Can Liv put the pieces of her life back together after her father’s mental breakdown?

In rural Bloughton, Iowa, Liv takes solace in the cross country team and the idea that she will be off to college before too long. Three years ago, her father, the high school’s former English and drama teacher, vanished only to return naked and talking about alien abduction. He disappeared for good eight months later. Liv and her friend Doug check the elaborate traps her father built in the woods during those eight months every Sunday. The teacher who replaced him decides to stage the same musical that was her father’s swan song, and after getting in trouble for an outburst over her insensitivity, Liv decides to destroy the traps…but discovers that one has caught an alien. After hiding the horrifying creature in her father’s shed, they discover it has her father’s compass. In anger, Liv attacks the beast and then she and Doug torture it repeatedly as revenge for her missing father…but the alien is not what they perceive him to be, and as the truth is revealed, the horror mounts. Kraus’ (Blood Sugar, 2019, etc.) newest horror fantasy (there is no science here) might inspire more anger than horror as the protagonists respond to otherness with violence. Outrage will likely be followed by laughter at the stagy, manipulative, over-the-top conclusion. Most characters seem to be white.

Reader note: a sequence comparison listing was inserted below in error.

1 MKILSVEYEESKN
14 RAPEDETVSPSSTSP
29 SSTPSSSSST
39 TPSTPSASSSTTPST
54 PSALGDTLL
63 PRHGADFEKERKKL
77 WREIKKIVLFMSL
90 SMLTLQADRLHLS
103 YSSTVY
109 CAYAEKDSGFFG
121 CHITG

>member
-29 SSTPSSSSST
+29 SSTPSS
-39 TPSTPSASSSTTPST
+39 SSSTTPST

Few chills and even less logic. (Horror. 16-adult)

Pub Date: Feb. 25, 2020

ISBN: 978-1-250-15167-4

Page Count: 304

Publisher: Henry Holt

Review Posted Online: Nov. 19, 2019

Kirkus Reviews Issue: Dec. 15, 2019